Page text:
College's £5 parking offer pays off

Oxford Mail: Efosa Nehiweze puts out a sign for the car park at Oxford & Cherwell Valley College’s Oxpens campus in Oxford Efosa Nehiweze puts out a sign for the car park at Oxford & Cherwell Valley College’s Oxpens campus in Oxford

A STUDENT-RUN business set up last Christmas to offer city centre parking for Oxford shoppers is celebrating a successful first year.

The operation, which involves public services students at Oxford & Cherwell Valley College charging drivers £5 to park all day at the Oxpens Road campus at weekends and on bank holidays, has turned over £50,000 in the past 12 months.

Efosa Nehiweze, 17, a second-year public services student, said: “The car parking business has been really good, because it has helped me to learn about discipline, team work and leadership, as well as how to deal with customers.

“It means you can put what you have learned in the classroom into practice in a real-world environment.”

Efosa, who wants to join the Army after gaining his Level 2 diploma, is part of a team of seven students who run the business. As employees, they are paid £50 for each shift they work.

The 110 parking spaces are a short walk from the city centre and offer a cheap solution to parking compared to the nearby Westgate Centre which costs £21.70 for up to eight hours on Saturdays and £17.30 on Sundays.

The college project raises money for the OCVC’s Student Fund, which supports new facilities and helps fund students who may not otherwise be able to afford to study.

The car parking business is one of the projects developed by SweetFE, a community interest company set up by the college to help promote enterprise and entrepreneurialism.

Money raised by SweetFE has supported a new business incubation area, providing office space and equipment for new student businesses.

College principal Sally Dicketts said: “This project is a great example of enterprise in action.

“The business is giving students valuable experience of working in a commercial environment, which improves their long-term employability and also enhances the skills they are learning in the classroom. It isn’t just about developing a generation of entrepreneurs but recognising that the attributes of creativity, problem-solving and teamwork are those demanded by employers.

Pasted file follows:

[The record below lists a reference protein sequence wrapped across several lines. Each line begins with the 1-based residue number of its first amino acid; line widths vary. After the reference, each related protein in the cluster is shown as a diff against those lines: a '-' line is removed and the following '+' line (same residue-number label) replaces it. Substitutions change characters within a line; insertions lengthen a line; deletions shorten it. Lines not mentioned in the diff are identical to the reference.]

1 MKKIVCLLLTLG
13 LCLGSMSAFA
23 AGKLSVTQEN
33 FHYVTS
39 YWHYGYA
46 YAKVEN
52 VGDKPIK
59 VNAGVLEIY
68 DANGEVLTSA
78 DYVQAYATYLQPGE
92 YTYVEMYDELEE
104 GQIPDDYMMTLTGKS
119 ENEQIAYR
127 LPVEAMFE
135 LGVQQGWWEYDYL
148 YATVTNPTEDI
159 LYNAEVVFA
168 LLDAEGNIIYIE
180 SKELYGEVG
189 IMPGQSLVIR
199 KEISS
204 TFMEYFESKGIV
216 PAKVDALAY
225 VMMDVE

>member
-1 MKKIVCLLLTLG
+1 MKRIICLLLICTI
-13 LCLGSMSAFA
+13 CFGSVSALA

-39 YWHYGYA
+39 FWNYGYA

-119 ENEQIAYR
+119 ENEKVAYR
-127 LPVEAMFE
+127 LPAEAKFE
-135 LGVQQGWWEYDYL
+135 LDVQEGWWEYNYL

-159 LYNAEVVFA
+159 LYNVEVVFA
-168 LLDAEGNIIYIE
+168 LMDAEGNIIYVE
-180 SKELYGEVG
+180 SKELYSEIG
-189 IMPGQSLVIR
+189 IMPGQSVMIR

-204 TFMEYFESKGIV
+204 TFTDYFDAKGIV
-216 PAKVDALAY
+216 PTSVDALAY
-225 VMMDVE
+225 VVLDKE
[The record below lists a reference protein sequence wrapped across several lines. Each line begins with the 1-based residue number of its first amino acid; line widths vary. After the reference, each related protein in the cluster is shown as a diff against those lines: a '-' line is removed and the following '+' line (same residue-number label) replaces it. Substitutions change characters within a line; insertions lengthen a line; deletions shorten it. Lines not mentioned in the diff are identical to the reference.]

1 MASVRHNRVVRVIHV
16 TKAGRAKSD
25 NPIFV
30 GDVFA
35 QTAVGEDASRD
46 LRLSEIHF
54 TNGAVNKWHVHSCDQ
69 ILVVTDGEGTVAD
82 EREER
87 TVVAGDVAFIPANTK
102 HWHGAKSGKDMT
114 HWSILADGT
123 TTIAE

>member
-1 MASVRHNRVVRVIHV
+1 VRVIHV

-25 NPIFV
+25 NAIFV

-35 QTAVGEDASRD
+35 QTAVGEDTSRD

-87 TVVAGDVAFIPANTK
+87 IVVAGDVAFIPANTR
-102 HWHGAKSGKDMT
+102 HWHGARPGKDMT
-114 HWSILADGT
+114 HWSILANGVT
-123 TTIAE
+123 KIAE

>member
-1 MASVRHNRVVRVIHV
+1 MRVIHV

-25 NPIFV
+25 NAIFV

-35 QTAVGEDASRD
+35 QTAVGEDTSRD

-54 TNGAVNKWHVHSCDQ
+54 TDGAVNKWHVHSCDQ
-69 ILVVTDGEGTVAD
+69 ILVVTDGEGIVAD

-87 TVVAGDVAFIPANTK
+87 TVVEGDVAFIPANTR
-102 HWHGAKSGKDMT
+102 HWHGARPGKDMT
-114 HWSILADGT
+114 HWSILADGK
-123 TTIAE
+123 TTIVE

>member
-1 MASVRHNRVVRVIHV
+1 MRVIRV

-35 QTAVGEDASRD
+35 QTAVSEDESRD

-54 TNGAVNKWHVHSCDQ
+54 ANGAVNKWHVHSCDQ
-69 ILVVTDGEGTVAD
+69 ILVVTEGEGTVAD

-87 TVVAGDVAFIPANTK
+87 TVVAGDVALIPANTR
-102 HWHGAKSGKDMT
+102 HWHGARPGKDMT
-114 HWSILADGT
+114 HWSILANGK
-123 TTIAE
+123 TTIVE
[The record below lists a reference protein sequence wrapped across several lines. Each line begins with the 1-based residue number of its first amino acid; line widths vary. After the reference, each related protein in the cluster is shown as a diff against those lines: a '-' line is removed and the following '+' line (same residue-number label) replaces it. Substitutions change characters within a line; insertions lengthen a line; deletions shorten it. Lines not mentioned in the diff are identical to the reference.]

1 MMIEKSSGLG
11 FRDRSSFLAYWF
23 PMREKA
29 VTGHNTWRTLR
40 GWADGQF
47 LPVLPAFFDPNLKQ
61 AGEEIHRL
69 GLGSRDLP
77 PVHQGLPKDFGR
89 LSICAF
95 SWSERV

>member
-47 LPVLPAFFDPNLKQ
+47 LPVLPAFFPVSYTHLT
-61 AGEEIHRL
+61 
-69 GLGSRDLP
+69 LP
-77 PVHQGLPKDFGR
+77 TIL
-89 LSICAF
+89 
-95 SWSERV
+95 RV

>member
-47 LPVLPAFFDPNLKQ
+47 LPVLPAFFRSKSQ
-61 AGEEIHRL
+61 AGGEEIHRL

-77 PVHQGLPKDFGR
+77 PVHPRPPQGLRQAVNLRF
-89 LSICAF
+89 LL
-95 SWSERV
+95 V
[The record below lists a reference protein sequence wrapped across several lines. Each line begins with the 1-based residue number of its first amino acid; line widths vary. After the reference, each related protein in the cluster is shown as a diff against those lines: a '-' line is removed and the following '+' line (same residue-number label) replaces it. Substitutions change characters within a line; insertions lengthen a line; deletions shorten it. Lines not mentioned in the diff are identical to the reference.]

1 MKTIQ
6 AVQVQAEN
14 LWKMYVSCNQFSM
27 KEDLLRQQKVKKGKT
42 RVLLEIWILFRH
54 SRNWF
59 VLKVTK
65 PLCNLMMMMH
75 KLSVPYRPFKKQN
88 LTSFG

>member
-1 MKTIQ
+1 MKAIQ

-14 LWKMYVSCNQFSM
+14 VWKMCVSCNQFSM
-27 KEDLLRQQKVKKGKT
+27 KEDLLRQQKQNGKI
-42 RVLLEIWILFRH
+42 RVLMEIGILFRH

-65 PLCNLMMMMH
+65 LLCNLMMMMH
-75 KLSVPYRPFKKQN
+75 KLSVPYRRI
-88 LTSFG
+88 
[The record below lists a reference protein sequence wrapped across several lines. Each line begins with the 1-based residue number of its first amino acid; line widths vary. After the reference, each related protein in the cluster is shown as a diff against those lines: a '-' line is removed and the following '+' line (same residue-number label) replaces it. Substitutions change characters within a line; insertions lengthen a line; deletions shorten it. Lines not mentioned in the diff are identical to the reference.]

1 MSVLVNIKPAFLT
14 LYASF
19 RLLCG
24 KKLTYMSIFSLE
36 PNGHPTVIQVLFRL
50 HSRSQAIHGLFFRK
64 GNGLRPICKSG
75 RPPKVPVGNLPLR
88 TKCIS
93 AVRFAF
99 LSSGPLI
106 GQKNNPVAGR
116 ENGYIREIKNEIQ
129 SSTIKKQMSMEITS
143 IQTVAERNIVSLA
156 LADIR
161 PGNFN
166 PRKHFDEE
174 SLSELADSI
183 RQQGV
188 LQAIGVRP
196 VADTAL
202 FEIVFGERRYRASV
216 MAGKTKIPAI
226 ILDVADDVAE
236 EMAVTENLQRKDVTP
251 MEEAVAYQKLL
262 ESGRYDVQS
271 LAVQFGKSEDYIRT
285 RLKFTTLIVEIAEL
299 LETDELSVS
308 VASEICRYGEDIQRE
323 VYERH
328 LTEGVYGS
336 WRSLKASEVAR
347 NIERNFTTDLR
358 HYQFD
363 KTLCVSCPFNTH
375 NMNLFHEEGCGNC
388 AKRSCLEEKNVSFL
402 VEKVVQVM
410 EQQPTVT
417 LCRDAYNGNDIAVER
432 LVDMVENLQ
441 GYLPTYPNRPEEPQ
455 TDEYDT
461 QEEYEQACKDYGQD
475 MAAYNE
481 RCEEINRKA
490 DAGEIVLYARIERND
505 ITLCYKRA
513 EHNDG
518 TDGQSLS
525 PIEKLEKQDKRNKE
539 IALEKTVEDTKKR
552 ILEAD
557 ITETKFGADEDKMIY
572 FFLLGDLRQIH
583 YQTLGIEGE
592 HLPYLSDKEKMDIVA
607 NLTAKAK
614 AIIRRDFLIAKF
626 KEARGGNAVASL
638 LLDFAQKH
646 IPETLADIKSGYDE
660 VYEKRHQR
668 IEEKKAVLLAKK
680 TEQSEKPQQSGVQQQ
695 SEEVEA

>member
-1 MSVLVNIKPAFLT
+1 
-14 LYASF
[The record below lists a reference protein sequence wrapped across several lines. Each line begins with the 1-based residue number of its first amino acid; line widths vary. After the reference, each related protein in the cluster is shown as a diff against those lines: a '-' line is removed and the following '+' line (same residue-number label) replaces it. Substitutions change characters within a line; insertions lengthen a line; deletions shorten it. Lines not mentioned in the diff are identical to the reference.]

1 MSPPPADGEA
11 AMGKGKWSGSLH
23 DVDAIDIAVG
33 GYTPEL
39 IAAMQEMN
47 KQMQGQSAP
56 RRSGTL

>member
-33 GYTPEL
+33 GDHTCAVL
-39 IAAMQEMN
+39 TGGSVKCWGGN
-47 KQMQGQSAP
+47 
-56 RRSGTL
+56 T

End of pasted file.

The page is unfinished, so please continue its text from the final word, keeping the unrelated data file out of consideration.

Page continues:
“We’re delighted that our students have made the car parking business such a success in its first year and we look forward to seeing it go from strength to strength.”

Comments (3)

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7:53am Thu 20 Dec 12

xjohnx says...

These places are already publicly owned and should, together with school and council office parking, be made available to all members of the public.
These places are already publicly owned and should, together with school and council office parking, be made available to all members of the public. xjohnx

12:58pm Thu 20 Dec 12

Paul0 says...

This is not "enterprise in action". It's a subsidised school project. As xjohnx points out, the land and facilities are publicly owned. The college can hardly fail to make a success of the scheme: you and I have already covered their biggest costs.
This is not "enterprise in action". It's a subsidised school project. As xjohnx points out, the land and facilities are publicly owned. The college can hardly fail to make a success of the scheme: you and I have already covered their biggest costs. Paul0

5:26pm Thu 20 Dec 12

Andrew:Oxford says...

Perhaps, when the college is redeveloped, it would be wise to build a mutli-storey car park onsite to generate additional income for the college through weekend parking charges.

It's never good for any one organisation to have a monopoly on a service.

400 Space car park charging £1 per hour, £5 minimum charge would probably turn-over around £6000 every weekend - that's £300,000 per year. More than adequate to service the building and maintenance costs over a, say, 20 year period.
Perhaps, when the college is redeveloped, it would be wise to build a mutli-storey car park onsite to generate additional income for the college through weekend parking charges. It's never good for any one organisation to have a monopoly on a service. 400 Space car park charging £1 per hour, £5 minimum charge would probably turn-over around £6000 every weekend - that's £300,000 per year. More than adequate to service the building and maintenance costs over a, say, 20 year period. Andrew:Oxford

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